Fashion, Film and Pledging for Parity

Chanel’s SS15 show on the runway in the form of a feminist rally.

Today (8 March 2016) is International Women’s Day, a day to celebrate the social, economic, cultural and political achievements of women – but also raise awareness for the remaining struggles women have worldwide. Dating back to 1909, International Women’s Day was first officially observed after 1977 when the United Nations proclaimed 8 March as the UN Day for women’s rights and world peace.

In 2015, the World Economic Forum estimated that it would take until 2133 for the gender pay gap to completely close, so with that in mind, this year’s International Women’s Day is all about Pledge for Parity; calling for action to accelerate gender parity and close that pay gap much sooner. 

While wage – and gender – inequality has been an ongoing struggle since the late 19th century, with the issue particularly becoming prominent in the ‘60s (women machinists at the Ford Car Plant in Dagenham who went on strike made newspaper headlines) and ‘70s (the advent of the Equal Pay Act), this is something that has gained a lot of attention in popular culture of the past couple of years – especially in the world of film and fashion.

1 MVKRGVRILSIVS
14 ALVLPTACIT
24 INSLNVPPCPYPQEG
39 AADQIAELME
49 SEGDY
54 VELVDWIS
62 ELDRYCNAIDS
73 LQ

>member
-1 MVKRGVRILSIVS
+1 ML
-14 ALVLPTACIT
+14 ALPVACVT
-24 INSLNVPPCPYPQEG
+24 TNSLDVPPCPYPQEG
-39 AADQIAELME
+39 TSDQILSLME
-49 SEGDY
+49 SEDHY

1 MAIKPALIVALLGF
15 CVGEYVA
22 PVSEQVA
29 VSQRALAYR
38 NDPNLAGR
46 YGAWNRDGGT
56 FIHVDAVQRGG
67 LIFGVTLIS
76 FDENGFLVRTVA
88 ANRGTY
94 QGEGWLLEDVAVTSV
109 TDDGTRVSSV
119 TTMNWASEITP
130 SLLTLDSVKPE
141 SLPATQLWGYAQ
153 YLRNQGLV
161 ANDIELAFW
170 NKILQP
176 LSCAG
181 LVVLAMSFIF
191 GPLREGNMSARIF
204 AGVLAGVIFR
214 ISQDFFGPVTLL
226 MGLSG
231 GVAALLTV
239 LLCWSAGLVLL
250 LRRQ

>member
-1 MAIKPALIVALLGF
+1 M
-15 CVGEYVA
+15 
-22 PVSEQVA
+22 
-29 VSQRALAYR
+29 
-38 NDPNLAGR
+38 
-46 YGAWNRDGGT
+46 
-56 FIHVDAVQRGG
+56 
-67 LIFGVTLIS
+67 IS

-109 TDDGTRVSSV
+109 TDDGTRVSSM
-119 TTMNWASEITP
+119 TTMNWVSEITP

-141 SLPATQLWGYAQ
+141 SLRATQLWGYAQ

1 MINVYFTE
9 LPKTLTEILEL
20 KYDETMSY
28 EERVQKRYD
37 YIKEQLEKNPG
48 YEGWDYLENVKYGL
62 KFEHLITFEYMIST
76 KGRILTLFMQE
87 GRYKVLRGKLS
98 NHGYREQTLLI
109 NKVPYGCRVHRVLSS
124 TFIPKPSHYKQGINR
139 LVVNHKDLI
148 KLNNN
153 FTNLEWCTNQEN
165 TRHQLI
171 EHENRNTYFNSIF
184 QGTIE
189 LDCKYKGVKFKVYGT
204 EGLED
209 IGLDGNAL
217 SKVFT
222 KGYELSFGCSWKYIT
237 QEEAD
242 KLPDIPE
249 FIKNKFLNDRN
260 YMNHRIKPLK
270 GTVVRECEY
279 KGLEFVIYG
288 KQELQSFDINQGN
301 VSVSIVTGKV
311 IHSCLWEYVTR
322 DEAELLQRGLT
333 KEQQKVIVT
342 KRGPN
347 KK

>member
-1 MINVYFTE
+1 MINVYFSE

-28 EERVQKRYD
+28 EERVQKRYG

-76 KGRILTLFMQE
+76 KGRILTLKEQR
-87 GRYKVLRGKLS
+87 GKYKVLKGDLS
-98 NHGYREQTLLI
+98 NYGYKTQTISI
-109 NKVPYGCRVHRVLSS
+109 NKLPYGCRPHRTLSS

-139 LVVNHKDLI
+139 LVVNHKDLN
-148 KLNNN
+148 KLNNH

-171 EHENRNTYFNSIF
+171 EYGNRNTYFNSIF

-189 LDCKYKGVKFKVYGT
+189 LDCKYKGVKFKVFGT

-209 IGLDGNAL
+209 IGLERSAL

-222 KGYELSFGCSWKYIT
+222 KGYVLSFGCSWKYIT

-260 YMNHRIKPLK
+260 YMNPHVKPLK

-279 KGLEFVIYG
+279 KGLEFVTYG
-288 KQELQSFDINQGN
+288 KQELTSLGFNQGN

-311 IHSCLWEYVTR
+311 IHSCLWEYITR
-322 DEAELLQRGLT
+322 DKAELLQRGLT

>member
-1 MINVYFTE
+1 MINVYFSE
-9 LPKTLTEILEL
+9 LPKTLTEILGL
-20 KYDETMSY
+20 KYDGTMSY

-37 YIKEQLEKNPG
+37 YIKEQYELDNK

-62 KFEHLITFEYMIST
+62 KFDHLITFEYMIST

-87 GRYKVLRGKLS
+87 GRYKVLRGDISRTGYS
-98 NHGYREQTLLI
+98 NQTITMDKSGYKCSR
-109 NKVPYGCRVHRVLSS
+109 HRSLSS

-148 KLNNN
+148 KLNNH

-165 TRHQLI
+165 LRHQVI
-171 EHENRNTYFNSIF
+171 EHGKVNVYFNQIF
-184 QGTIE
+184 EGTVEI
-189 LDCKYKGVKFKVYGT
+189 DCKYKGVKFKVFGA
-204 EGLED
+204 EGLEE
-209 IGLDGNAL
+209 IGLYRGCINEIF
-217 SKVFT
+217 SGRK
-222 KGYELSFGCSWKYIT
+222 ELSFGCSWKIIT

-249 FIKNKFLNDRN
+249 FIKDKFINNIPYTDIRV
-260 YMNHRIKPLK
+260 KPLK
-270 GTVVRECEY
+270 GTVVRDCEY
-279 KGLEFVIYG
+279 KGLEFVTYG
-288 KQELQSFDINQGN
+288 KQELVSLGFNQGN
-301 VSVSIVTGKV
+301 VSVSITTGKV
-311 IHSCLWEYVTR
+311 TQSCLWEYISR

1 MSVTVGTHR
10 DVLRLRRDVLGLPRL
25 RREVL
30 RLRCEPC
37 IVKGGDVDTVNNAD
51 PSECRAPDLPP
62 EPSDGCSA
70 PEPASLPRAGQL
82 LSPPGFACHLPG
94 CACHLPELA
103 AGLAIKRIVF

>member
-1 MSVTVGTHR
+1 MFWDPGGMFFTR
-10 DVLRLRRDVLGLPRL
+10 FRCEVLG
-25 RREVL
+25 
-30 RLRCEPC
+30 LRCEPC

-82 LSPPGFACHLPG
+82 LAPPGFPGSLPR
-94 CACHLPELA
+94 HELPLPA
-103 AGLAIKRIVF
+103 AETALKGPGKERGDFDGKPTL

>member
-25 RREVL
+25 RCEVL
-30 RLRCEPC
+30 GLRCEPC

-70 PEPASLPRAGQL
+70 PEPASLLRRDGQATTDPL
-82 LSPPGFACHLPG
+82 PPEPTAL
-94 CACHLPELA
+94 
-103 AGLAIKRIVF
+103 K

Just look at Chanel’s SS15 collection, debuted on the runway in the form of a feminist rally and led by the likes of Cara Delevingne, Caroline de Maigret and Joan Smalls brandishing Chanel megaphones and placards. Though slammed by some as trivialising the cause, using such a large platform – and one usually reserved to focus purely on the fashion – was a real indicator of the feminism wave popular culture is currently riding on.

Days earlier Emma Watson had launched her HeForShe campaign as part of her role of UN Women Goodwill Ambassador, calling for men and boys to become advocates for gender equality. A few months later, that Sony hack revealed the extent of unequal pay in Hollywood, sparking Charlize Theron to make headlines when she fought for equal pay after finding out that co-star Chris Hemsworth made $10 million more than she did on their film Snow White and the Huntsman.

The trend was set. Two months later Patricia Arquette used her Oscars acceptance speech to call for wage equality between the sexes, while Jennifer Lawrence’s essay in Lena Dunham’s Lenny Letter highlighted her experiences in unequal pay (again, revealed in the Sony hack) and the different ways in which men and women are perceived when it comes to negotiating a pay packet. Just a trend for fashion and film or one that’s set to continue?

Words by Angharad Jones. Image property of Vogue.

Sarah Atkinson

Sarah Atkinson

Writer and expert